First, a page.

A piece of my art shattered into a million pieces at the beginning of summer and I spent the next two months recovering. I recovered those pieces of that artwork that were authentic and true. I picked up the pieces that were ugly and twisted and told myself to discover the opposites of those pieces in hopes to place them into the masterpiece in the making. This masterpiece would be bolder,wiser, stronger…
Those ugly, twisted pieces were sharp with their bitter truths as they cut me to my core, revealing parts of that artwork that I had masked and bandaged up for so many years. I cleaned the wound, rinsing it out and telling myself to give it the proper healing time. Yet, my anxiousness to rush the process resulted in a foolish decision. I attempted to pick the scab off early because it was ugly and I was tired of looking at the reminder of what I once was. Big mistake. Picking the scab simply showed me I had not yet healed properly, so it was back to tender moments to the touch and waiting for the scab to form once more. I toyed with the idea on whether or not I could work on my masterpiece while healing from an injury. I came to the conclusion that working through the wounds was a way to strengthen them.
Once I healed from the cuts of those jagged pieces, I laid them to rest close by. No, not to hold onto them in hopes of back tracking but to remind myself of everything I did not want in my masterpiece. I did not plan to touch those parts of the old work, just as a reminder of what was and what will be.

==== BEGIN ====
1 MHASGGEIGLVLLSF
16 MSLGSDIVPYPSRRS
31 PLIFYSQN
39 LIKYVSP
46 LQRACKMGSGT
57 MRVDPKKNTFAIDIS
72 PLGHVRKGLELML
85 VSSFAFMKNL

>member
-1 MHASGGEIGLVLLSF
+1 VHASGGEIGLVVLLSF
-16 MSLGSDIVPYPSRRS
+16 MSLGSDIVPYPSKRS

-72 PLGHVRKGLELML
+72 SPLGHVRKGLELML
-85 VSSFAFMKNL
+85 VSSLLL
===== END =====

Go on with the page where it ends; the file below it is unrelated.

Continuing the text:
Those pieces that I found that could be used for the masterpiece were smooth to the touch. Almost like sea glass that washes up among oysters shells in the warm ocean water. Turning those pieces over on my hand, I felt peace and at home. My spirit shed tears of relief and comfort that warmed even the smallest parts of my recovering body. The warmth spread from the arch in my foot to the small of back, filling me with a presence that was refreshing and whispered into the small of my ear “it’s okay”. I held those pieces to my heart as I thought of where to place them in the masterpiece. I wanted them to be sprinkled throughout the work as a reminder of the good that can rise from the ashes of destruction, serving as the foundation for the newer pieces I would put in place.
This masterpiece is a continuation. It will never be “finished”. My soul will continue to search for new pieces, my eyes will continue to find the best places for them, and my hands will continue to place them into the work. It can be shown in the gallery but a sign will rest nearby saying “a work in progress” as a reminder that it may not be perfect because it is still being refined… constantly.
As the years go on, I will put my all into making this masterpiece something that people will come from far and wide to view. They will appreciate its beauty, rawness, and authenticity. Yet the judgments of others will not deter my choices in creating the work. It will not sway me away or towards subtracting pieces or adding them. As the artist, I say what goes in this masterpiece.
It’s time for me to get back to work.
Love and light,